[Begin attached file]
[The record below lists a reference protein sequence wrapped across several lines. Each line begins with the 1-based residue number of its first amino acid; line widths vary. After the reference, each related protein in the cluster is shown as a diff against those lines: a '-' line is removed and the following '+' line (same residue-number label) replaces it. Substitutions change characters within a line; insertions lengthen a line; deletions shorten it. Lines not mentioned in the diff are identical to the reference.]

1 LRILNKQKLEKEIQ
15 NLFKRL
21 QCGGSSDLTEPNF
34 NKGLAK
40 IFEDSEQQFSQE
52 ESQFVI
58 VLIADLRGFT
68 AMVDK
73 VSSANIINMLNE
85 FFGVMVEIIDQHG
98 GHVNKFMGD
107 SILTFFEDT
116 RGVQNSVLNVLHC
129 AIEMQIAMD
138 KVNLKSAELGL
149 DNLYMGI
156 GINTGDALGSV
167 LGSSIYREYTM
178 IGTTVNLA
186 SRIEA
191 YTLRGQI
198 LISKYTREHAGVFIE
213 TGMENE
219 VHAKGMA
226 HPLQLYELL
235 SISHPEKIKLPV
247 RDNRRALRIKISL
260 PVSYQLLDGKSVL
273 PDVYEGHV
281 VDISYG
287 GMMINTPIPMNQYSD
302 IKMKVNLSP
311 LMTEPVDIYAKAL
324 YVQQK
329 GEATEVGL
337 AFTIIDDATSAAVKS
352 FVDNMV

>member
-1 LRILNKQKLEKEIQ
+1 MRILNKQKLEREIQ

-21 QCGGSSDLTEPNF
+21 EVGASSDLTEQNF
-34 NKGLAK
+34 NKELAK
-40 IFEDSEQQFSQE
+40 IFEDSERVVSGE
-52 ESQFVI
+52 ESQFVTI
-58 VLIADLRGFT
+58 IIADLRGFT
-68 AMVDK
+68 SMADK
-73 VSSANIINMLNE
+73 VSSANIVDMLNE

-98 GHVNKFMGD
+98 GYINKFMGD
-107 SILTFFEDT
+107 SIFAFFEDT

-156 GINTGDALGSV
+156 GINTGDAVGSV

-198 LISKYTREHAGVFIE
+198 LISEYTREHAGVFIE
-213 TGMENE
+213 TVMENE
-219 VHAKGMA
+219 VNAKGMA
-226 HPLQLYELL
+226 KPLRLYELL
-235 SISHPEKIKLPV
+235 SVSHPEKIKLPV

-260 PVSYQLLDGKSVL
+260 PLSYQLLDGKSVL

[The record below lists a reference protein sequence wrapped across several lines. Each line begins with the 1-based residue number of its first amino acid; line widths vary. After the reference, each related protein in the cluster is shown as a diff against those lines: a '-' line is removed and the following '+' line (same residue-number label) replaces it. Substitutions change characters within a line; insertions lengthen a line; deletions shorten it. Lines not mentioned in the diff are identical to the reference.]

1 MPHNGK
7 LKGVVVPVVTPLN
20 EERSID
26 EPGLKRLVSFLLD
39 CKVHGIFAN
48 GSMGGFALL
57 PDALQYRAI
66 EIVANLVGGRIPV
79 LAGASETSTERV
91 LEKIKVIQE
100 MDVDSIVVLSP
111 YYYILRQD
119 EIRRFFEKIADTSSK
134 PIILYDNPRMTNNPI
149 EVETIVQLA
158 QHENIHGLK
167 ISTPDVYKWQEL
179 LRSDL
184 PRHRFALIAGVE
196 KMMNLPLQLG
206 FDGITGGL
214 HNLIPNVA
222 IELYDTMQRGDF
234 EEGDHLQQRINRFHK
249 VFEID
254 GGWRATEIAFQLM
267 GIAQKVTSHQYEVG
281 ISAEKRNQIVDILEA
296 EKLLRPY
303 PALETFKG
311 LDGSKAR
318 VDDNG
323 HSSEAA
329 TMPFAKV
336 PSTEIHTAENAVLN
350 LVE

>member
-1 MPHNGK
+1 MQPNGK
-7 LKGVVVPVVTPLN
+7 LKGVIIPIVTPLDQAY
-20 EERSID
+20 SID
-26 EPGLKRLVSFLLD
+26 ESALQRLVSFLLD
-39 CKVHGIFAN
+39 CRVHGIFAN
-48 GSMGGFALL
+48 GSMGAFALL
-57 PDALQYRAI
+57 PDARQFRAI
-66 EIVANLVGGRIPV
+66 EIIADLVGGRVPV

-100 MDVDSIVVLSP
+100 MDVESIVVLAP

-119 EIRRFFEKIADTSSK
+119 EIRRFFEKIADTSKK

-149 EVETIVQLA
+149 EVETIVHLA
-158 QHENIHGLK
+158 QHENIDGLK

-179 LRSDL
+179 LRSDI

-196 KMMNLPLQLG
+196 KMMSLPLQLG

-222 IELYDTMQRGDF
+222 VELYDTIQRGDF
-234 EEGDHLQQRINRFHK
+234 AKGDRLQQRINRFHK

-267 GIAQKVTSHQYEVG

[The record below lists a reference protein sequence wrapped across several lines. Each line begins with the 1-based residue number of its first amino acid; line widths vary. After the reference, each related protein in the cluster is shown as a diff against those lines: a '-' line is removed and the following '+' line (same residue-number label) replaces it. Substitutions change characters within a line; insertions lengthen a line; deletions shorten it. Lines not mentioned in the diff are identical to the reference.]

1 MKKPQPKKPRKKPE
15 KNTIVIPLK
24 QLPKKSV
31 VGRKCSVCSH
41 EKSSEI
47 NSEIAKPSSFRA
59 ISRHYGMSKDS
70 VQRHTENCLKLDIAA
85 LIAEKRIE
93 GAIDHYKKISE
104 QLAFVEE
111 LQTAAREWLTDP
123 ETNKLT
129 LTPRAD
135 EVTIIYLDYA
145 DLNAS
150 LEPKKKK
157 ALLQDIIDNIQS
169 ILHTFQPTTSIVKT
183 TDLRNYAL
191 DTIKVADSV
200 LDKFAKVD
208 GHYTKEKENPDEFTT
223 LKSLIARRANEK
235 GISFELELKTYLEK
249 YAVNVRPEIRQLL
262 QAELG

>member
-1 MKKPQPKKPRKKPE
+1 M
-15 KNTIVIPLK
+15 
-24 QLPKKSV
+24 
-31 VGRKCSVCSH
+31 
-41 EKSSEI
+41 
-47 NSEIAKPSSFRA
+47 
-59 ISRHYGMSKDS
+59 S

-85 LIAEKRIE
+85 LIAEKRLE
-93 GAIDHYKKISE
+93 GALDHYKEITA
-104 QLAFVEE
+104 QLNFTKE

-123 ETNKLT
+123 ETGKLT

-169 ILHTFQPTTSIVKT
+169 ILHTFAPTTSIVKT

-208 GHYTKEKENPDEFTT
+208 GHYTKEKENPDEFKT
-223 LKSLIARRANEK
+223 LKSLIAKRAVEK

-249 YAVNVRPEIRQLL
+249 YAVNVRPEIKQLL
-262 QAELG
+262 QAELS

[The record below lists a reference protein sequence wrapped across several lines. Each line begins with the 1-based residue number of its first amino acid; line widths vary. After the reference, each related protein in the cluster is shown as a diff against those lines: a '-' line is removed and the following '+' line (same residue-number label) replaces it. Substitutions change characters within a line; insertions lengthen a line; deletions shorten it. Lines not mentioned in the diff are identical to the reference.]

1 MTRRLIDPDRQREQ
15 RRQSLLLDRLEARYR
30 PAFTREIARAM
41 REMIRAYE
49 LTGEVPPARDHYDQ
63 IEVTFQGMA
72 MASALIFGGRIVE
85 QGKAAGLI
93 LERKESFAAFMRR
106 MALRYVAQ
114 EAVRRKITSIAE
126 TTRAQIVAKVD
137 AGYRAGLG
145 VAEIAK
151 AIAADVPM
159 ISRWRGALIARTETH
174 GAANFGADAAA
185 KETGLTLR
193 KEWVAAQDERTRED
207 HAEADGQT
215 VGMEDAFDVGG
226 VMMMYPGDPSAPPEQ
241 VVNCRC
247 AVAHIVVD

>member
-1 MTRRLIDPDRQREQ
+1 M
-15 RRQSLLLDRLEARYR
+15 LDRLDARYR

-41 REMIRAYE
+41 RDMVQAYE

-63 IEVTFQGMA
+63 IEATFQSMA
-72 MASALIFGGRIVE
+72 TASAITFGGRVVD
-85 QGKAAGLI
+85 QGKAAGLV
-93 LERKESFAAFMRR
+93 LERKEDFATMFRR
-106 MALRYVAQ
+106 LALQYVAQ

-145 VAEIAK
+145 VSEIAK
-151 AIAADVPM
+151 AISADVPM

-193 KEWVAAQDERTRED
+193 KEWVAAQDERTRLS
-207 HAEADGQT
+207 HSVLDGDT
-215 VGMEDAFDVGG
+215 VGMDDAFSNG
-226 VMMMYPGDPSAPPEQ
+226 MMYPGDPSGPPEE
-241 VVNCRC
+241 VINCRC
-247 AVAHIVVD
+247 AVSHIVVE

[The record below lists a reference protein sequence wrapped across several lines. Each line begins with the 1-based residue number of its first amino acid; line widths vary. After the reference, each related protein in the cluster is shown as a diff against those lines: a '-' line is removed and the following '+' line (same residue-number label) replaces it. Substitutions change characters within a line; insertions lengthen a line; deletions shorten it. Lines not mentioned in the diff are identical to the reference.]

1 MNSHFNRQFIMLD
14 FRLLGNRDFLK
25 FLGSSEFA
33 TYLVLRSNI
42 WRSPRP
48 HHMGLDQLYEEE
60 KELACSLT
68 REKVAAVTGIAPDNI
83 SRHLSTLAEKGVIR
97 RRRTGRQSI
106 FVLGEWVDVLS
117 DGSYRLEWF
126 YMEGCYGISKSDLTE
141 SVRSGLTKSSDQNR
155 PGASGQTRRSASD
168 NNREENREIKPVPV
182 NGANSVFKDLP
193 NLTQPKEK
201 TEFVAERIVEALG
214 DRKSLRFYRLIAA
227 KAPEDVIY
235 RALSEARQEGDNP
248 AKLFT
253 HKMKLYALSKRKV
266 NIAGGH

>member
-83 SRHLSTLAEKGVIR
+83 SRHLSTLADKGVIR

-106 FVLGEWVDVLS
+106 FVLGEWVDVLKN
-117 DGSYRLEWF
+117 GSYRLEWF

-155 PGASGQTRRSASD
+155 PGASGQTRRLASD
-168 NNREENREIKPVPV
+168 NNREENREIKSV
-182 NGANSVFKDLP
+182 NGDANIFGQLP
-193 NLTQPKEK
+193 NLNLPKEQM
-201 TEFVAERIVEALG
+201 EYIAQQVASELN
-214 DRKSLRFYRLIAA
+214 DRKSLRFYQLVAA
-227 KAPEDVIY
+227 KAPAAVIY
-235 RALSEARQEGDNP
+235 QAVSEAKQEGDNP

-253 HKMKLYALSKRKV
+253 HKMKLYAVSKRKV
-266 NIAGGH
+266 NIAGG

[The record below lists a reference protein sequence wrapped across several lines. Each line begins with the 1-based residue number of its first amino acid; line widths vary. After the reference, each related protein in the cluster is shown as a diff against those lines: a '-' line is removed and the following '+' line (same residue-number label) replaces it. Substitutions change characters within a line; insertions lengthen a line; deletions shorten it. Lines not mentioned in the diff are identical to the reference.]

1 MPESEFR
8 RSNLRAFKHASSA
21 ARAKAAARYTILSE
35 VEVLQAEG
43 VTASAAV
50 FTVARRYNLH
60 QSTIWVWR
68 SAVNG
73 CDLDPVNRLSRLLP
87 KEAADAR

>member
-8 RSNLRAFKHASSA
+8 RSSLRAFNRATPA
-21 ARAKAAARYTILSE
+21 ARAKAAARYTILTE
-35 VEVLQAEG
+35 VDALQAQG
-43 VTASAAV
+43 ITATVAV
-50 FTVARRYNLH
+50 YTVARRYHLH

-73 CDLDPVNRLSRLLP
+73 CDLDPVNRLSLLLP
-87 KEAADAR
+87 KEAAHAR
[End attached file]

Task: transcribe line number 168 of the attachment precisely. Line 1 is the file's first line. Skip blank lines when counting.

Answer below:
208 GHYTKEKENPDEFTT